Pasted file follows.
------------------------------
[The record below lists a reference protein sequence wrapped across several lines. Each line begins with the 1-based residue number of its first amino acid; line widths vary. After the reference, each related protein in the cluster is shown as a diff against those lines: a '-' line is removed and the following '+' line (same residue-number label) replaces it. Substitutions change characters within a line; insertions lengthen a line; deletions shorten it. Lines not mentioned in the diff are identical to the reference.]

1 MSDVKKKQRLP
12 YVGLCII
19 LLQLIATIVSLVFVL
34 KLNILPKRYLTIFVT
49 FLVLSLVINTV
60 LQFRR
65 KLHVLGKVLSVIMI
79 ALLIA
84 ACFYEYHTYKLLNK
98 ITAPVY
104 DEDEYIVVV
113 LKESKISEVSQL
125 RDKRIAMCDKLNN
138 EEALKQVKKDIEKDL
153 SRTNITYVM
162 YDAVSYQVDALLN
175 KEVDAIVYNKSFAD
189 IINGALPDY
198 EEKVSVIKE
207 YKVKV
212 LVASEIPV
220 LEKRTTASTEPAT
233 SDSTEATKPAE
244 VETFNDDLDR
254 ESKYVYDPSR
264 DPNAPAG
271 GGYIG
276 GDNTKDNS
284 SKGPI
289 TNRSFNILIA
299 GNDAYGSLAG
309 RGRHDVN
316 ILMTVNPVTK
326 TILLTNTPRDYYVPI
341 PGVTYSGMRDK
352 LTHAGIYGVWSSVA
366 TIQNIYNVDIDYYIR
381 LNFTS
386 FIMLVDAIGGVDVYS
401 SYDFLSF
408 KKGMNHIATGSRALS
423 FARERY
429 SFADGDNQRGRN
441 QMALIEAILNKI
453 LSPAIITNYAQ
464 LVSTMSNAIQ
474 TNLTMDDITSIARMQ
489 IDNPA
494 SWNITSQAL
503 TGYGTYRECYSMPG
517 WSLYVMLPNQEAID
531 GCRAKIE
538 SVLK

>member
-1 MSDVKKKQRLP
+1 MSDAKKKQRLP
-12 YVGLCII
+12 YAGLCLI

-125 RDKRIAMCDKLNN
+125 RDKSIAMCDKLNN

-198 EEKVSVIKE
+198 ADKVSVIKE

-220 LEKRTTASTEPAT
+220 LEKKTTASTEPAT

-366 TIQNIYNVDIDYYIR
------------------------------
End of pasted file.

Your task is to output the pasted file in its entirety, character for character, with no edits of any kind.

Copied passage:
[The record below lists a reference protein sequence wrapped across several lines. Each line begins with the 1-based residue number of its first amino acid; line widths vary. After the reference, each related protein in the cluster is shown as a diff against those lines: a '-' line is removed and the following '+' line (same residue-number label) replaces it. Substitutions change characters within a line; insertions lengthen a line; deletions shorten it. Lines not mentioned in the diff are identical to the reference.]

1 MSDVKKKQRLP
12 YVGLCII
19 LLQLIATIVSLVFVL
34 KLNILPKRYLTIFVT
49 FLVLSLVINTV
60 LQFRR
65 KLHVLGKVLSVIMI
79 ALLIA
84 ACFYEYHTYKLLNK
98 ITAPVY
104 DEDEYIVVV
113 LKESKISEVSQL
125 RDKRIAMCDKLNN
138 EEALKQVKKDIEKDL
153 SRTNITYVM
162 YDAVSYQVDALLN
175 KEVDAIVYNKSFAD
189 IINGALPDY
198 EEKVSVIKE
207 YKVKV
212 LVASEIPV
220 LEKRTTASTEPAT
233 SDSTEATKPAE
244 VETFNDDLDR
254 ESKYVYDPSR
264 DPNAPAG
271 GGYIG
276 GDNTKDNS
284 SKGPI
289 TNRSFNILIA
299 GNDAYGSLAG
309 RGRHDVN
316 ILMTVNPVTK
326 TILLTNTPRDYYVPI
341 PGVTYSGMRDK
352 LTHAGIYGVWSSVA
366 TIQNIYNVDIDYYIR
381 LNFTS
386 FIMLVDAIGGVDVYS
401 SYDFLSF
408 KKGMNHIATGSRALS
423 FARERY
429 SFADGDNQRGRN
441 QMALIEAILNKI
453 LSPAIITNYAQ
464 LVSTMSNAIQ
474 TNLTMDDITSIARMQ
489 IDNPA
494 SWNITSQAL
503 TGYGTYRECYSMPG
517 WSLYVMLPNQEAID
531 GCRAKIE
538 SVLK

>member
-1 MSDVKKKQRLP
+1 MSDAKKKQRLP
-12 YVGLCII
+12 YAGLCLI

-125 RDKRIAMCDKLNN
+125 RDKSIAMCDKLNN

-198 EEKVSVIKE
+198 ADKVSVIKE

-220 LEKRTTASTEPAT
+220 LEKKTTASTEPAT

-366 TIQNIYNVDIDYYIR